An estimated 935,000 people were affected by a water main break at the Great Lakes Water Authority’s Lake Huron facility.
GLWA is working to isolate a break on the 120-inch water main; the largest in the regional water distribution network. The leak was discovered early Saturday morning.
The location of the leak was found approximately one mile west of GLWA’s Lake Huron water treatment facility. Crews are working to isolate the area so repairs can begin.
Emergency connections to other networks in the system will be opened once the leak is isolated, GLWA said.
A precautionary boil water advisory has been issued for the following affected communities:
- The village of Almant
- City of Auburn Hills
- Township of Bruce
- Township of Burtchville
- Township of Chesterfield
- Clinton Township
- flint city
- Township of Flint
- City of Imlay
- City of Lapeer
- Township of Lenox
- Township of Macomb
- Township of Mayfield
- New Haven Village
- Township of Orion
- City of Pontiac
- City of Rochester
- City of Rochester Hills
- Township of Shelby
- City of Sterling Heights
- City of Troy
- City of Utica
- Washington Township
As of 3:30 p.m. Saturday, the following communities were removed from the boil water advisory: Clinton Township, Flint, Flint Township, Rochester Hills, Pontiac, Auburn Hills, Orion Township, Utica, Troy, Sterling Heights and Lapeer.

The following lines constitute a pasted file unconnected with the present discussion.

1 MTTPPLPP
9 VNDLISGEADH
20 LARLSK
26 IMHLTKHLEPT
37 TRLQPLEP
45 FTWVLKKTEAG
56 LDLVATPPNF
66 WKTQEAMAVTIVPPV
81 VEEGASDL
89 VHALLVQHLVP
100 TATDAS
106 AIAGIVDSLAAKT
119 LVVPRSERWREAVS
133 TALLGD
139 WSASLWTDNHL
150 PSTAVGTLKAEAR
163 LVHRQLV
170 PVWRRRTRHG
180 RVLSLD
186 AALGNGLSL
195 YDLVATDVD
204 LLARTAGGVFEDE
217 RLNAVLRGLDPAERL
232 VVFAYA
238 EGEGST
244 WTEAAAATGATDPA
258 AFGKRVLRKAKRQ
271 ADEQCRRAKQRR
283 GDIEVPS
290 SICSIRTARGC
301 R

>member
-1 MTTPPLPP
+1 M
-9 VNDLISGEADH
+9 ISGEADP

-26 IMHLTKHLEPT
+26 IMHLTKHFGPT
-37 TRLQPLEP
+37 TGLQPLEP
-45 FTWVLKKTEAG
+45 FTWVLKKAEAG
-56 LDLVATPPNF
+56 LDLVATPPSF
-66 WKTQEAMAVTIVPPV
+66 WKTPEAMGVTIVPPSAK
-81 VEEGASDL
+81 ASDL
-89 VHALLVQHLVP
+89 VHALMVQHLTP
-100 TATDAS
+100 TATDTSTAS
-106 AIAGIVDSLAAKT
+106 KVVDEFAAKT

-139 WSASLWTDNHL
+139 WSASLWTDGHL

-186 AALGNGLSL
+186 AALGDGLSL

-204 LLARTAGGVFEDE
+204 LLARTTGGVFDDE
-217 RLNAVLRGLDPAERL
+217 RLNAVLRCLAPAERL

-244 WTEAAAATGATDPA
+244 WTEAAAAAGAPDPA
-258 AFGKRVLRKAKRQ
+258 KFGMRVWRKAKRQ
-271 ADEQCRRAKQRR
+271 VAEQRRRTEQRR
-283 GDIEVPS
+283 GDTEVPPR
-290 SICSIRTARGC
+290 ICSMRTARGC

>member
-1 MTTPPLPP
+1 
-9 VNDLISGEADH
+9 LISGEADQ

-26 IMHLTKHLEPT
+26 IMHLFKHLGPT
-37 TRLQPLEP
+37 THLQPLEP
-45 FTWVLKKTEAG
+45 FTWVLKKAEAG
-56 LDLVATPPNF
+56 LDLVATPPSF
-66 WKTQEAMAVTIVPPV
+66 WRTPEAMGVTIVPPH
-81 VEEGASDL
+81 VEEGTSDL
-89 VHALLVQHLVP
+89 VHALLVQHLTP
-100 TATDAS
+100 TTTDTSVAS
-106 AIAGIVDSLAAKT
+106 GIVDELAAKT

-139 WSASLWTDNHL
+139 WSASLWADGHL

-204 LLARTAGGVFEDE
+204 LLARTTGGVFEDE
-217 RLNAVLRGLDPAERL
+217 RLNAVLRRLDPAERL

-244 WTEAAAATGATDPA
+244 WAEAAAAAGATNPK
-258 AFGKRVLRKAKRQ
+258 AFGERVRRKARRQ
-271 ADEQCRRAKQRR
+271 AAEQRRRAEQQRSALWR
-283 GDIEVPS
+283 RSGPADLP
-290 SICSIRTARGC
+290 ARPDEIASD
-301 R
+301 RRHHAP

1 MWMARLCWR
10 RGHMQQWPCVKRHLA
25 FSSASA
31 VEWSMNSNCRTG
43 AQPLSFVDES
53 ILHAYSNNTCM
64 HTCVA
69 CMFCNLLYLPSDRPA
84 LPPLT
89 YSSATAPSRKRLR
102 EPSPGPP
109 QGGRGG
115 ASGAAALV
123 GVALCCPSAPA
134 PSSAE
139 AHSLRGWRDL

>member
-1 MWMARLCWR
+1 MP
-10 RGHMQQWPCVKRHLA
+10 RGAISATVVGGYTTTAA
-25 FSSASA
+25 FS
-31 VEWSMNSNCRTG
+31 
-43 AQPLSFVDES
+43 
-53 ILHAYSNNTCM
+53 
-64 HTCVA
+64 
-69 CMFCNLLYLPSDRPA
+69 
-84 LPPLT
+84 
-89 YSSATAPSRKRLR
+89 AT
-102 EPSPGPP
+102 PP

“Based on further review of GLWA water pressure data, it does not appear that the water pressure in these communities has fallen below the 20 psi threshold for declaring a water advisory. ‘water boiling,’ GLWA said in a statement.
The town of Romeo has been added to the precautionary boil water advisory, according to GLWA.
Residents under the boil water advisory should not drink water without boiling it for at least one minute and then allowing it to cool, the GLWA said. Boiled, bottled or disinfected water should be used for drinking, making ice, washing dishes, brushing teeth and preparing food until further notice, according to the advisory.
“Whenever a water system loses pressure for a significant duration, precautionary measures are recommended as a loss of pressure can lead to bacterial contamination in the water system,” GLWA said. “Bacteria are generally not harmful and are common throughout our environment. Boiling water before using it will kill bacteria and other organisms that may be in the water.”
The cause of the water main break is still under investigation.
Updates will be provided as information becomes available.
For more information, contact Great Lakes Water Authority Water Quality at email@example.com or by calling (313) 926-8192 or (313) 926-8128. General guidelines on ways to reduce the risk of infection from microbes are available from the EPA’s Drinking Water Hotline at 1 (800) 426-4791.
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